Anti-desiccants stave off winter water loss in rhododendrons, mountain laurels
Q: I wondered what you think of Wilt-Pruf and other products, specifically for use on rhododendrons and mountain laurels in the winter.
A: Anti-desiccants, like Wilt-Pruf and other brands, are meant to stave off water loss through the winter months and during times of stress. They work by “sealing” the tiny pores on a leaf's surface and thereby preventing water vapor from exiting through them.
Because their leaves are large and they remain intact through the colder months, the winter is particularly difficult on broad-leaved evergreens such as rhododendrons, mountain laurels, boxwoods, azaleas and hollies. The bigger leaves on these plants have many leaf pores, which makes them more prone to drying out in winter winds. This is especially true if we do not get any precipitation for long periods of time or if the ground remains frozen and water is unavailable to them.
Spraying broad-leafed evergreens like these with an anti-desiccant product will indeed help prevent the symptoms of dehydration, including leaf browning, winter die-back and curled leaves. Anti-desiccants are best applied to upper and lower leaf surfaces on a day where temperatures are above freezing and rain is not predicted for twenty-four hours. Read the label well before use, as these products cannot be used on certain plants without causing issues with leaf discoloration and leaf drop. Apply only to the plants specified on the label.
Because anti-desiccants break down as the winter progresses, a second mid- or late-winter application is a good idea. Choose a day that is well above freezing and when the weather is predicted to stay above freezing for a day or two.
If you don't want to go the anti-desiccant route, but are interested in protecting your broad-leafed evergreens from winter dehydration, be sure to keep all your trees and shrubs well watered through the winter months. This is especially true for newly planted or transplanted specimens. Add any necessary supplemental irrigation on warmer days when the top few inches of soil are less likely to be frozen and the water can soak in.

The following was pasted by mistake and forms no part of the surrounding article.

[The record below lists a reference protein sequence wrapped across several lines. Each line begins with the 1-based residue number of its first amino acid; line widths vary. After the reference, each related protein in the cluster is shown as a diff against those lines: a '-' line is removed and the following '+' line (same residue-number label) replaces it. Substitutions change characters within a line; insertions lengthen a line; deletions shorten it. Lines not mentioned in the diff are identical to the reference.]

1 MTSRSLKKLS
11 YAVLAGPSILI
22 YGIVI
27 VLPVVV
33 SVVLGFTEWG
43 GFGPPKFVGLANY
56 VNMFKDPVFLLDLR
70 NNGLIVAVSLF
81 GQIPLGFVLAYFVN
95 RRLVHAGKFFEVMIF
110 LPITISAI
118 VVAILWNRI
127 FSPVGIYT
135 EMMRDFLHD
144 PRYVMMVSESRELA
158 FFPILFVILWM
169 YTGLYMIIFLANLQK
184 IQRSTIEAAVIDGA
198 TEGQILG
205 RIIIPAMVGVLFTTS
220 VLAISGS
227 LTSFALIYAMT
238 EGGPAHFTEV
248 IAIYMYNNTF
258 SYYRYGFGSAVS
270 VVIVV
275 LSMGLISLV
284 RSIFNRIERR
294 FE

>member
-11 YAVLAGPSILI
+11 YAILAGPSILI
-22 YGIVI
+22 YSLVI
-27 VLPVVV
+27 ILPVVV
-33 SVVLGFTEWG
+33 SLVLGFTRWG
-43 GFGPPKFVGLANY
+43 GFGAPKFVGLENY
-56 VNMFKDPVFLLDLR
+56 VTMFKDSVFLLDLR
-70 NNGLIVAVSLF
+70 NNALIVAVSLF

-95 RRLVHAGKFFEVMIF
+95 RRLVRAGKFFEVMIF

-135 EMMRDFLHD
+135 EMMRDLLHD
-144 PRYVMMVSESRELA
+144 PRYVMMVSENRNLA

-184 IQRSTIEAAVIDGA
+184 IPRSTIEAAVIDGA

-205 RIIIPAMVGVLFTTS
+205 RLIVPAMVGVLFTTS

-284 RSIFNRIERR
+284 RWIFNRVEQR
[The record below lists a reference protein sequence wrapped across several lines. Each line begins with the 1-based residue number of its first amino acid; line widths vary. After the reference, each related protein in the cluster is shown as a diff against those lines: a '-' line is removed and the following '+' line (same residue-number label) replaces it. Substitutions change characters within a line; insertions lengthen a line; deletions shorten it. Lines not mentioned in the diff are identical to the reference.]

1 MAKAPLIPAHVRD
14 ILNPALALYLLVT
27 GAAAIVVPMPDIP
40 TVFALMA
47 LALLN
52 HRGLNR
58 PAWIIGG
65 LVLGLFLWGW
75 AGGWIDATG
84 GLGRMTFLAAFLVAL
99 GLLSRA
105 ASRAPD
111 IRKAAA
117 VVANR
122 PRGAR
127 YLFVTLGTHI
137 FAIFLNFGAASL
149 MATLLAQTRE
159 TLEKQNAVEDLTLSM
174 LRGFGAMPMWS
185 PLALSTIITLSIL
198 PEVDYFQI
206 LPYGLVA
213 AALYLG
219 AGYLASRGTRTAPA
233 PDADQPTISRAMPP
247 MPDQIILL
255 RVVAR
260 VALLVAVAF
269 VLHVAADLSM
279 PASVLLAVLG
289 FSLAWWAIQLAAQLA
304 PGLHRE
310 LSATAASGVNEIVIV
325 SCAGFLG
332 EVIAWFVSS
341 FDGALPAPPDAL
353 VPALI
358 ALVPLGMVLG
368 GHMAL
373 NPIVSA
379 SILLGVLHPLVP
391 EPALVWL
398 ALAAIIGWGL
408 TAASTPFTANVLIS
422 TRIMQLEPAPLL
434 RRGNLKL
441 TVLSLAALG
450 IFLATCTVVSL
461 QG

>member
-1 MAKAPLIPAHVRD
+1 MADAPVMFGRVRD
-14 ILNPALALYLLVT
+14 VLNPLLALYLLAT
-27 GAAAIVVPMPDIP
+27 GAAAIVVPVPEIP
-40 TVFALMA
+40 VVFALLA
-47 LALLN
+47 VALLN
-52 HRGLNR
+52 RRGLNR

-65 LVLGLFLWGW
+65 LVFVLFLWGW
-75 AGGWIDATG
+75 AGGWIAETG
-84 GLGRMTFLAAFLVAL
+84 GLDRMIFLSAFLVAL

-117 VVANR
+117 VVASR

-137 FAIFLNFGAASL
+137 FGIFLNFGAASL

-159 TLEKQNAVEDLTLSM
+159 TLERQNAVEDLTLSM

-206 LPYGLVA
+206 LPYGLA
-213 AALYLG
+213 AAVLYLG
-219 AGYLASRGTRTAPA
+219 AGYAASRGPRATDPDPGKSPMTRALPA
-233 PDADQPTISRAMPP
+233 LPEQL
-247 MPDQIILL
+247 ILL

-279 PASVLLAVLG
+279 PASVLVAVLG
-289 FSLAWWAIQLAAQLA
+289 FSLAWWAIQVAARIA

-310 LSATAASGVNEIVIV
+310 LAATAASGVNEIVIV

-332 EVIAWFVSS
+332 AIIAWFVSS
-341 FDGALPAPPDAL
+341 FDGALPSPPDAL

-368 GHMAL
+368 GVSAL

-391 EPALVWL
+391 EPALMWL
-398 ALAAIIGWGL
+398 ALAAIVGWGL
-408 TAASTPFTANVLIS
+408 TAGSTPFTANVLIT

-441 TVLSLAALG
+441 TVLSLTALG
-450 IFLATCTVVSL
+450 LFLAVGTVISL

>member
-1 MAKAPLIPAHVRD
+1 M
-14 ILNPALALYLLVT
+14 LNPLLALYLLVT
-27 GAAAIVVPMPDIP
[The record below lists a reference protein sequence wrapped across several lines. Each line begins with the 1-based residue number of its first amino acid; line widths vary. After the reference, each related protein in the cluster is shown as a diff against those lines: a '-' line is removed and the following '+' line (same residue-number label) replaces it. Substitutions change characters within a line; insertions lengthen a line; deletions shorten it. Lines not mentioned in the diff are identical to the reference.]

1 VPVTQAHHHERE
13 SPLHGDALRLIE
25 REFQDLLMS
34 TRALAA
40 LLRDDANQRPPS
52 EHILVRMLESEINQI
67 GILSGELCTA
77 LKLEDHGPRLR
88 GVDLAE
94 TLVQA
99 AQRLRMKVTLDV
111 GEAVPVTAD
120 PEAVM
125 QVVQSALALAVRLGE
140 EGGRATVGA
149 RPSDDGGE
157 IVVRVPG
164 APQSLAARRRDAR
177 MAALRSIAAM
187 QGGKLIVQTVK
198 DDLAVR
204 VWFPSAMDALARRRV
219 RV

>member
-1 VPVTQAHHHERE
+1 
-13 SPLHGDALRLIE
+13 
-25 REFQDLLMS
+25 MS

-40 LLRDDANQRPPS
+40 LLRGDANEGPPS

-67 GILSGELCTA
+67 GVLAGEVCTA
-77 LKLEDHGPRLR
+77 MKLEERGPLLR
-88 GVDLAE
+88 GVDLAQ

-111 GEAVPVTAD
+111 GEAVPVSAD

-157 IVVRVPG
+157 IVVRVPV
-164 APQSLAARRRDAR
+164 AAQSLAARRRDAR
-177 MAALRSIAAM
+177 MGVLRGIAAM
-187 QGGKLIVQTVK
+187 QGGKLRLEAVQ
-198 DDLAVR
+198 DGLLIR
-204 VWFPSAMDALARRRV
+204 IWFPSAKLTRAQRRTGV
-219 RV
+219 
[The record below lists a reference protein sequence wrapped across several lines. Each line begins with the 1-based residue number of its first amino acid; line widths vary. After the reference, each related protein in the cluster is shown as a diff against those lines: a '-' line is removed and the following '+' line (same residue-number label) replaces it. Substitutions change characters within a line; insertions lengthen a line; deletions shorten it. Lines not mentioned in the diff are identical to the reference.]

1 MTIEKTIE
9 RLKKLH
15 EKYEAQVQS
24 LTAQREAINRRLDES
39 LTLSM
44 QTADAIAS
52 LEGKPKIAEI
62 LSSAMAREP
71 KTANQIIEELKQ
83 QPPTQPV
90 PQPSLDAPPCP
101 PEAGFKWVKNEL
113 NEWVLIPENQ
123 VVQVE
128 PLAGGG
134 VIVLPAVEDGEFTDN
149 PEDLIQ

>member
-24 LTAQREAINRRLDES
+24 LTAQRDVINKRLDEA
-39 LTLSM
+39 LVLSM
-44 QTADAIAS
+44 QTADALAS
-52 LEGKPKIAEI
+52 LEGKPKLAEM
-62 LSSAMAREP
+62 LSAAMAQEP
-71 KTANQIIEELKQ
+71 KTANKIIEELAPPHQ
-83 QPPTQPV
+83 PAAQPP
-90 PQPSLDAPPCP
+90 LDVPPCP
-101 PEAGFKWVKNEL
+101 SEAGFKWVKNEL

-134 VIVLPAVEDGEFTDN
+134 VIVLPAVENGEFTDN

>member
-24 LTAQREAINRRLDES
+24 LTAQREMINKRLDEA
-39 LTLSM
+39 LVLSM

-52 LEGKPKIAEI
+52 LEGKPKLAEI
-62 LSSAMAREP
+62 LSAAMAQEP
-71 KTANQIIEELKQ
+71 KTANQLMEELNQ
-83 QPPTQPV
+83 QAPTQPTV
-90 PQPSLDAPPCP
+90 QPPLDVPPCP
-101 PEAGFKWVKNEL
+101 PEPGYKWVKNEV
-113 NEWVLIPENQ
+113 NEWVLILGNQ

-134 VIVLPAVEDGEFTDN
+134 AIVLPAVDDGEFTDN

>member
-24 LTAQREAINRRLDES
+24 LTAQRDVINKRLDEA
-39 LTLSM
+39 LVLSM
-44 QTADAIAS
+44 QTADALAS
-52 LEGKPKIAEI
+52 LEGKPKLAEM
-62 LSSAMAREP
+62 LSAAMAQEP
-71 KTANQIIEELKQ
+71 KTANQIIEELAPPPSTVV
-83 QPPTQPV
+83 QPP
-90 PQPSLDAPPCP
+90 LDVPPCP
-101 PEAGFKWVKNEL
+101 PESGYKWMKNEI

Horticulturist Jessica Walliser co-hosts “The Organic Gardeners” at 7 a.m. Sundays on KDKA Radio. She is the author of several gardening books, including “Grow Organic” and “Good Bug, Bad Bug.” Her website is www.jessicawalliser.com.
Send your gardening or landscaping questions to firstname.lastname@example.org or The Good Earth, 503 Martindale St., 3rd Floor, D.L. Clark Building, Pittsburgh, PA 15212.
Show commenting policy
TribLive commenting policy
You are solely responsible for your comments and by using TribLive.com you agree to our Terms of Service.
We moderate comments. Our goal is to provide substantive commentary for a general readership. By screening submissions, we provide a space where readers can share intelligent and informed commentary that enhances the quality of our news and information.
While most comments will be posted if they are on-topic and not abusive, moderating decisions are subjective. We will make them as carefully and consistently as we can. Because of the volume of reader comments, we cannot review individual moderation decisions with readers.
We value thoughtful comments representing a range of views that make their point quickly and politely. We make an effort to protect discussions from repeated comments either by the same reader or different readers.
We follow the same standards for taste as the daily newspaper. A few things we won't tolerate: personal attacks, obscenity, vulgarity, profanity (including expletives and letters followed by dashes), commercial promotion, impersonations, incoherence, proselytizing and SHOUTING. Don't include URLs to Web sites.
We do not edit comments. They are either approved or deleted. We reserve the right to edit a comment that is quoted or excerpted in an article. In this case, we may fix spelling and punctuation.
We welcome strong opinions and criticism of our work, but we don't want comments to become bogged down with discussions of our policies and we will moderate accordingly.
We appreciate it when readers and people quoted in articles or blog posts point out errors of fact or emphasis and will investigate all assertions. But these suggestions should be sent via e-mail. To avoid distracting other readers, we won't publish comments that suggest a correction. Instead, corrections will be made in a blog post or in an article.